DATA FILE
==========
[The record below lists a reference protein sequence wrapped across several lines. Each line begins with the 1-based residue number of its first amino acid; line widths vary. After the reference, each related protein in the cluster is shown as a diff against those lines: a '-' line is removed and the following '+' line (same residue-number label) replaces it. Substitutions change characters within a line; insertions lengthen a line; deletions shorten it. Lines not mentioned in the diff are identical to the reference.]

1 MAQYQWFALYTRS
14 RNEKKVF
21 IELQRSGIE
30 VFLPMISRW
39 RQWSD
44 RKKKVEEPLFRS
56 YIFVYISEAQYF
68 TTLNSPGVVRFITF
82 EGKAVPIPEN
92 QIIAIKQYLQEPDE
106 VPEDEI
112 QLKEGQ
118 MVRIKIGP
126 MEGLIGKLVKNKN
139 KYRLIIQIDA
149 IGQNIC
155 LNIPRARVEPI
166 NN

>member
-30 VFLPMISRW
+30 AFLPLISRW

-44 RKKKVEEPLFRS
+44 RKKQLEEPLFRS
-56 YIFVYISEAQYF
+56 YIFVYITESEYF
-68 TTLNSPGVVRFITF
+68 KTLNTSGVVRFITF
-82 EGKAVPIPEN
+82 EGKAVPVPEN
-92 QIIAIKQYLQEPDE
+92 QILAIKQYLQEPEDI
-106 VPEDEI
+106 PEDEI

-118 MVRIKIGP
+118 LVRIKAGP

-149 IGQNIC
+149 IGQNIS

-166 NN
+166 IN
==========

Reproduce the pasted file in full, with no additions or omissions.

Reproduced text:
[The record below lists a reference protein sequence wrapped across several lines. Each line begins with the 1-based residue number of its first amino acid; line widths vary. After the reference, each related protein in the cluster is shown as a diff against those lines: a '-' line is removed and the following '+' line (same residue-number label) replaces it. Substitutions change characters within a line; insertions lengthen a line; deletions shorten it. Lines not mentioned in the diff are identical to the reference.]

1 MAQYQWFALYTRS
14 RNEKKVF
21 IELQRSGIE
30 VFLPMISRW
39 RQWSD
44 RKKKVEEPLFRS
56 YIFVYISEAQYF
68 TTLNSPGVVRFITF
82 EGKAVPIPEN
92 QIIAIKQYLQEPDE
106 VPEDEI
112 QLKEGQ
118 MVRIKIGP
126 MEGLIGKLVKNKN
139 KYRLIIQIDA
149 IGQNIC
155 LNIPRARVEPI
166 NN

>member
-30 VFLPMISRW
+30 AFLPLISRW

-44 RKKKVEEPLFRS
+44 RKKQLEEPLFRS
-56 YIFVYISEAQYF
+56 YIFVYITESEYF
-68 TTLNSPGVVRFITF
+68 KTLNTSGVVRFITF
-82 EGKAVPIPEN
+82 EGKAVPVPEN
-92 QIIAIKQYLQEPDE
+92 QILAIKQYLQEPEDI
-106 VPEDEI
+106 PEDEI

-118 MVRIKIGP
+118 LVRIKAGP

-149 IGQNIC
+149 IGQNIS

-166 NN
+166 IN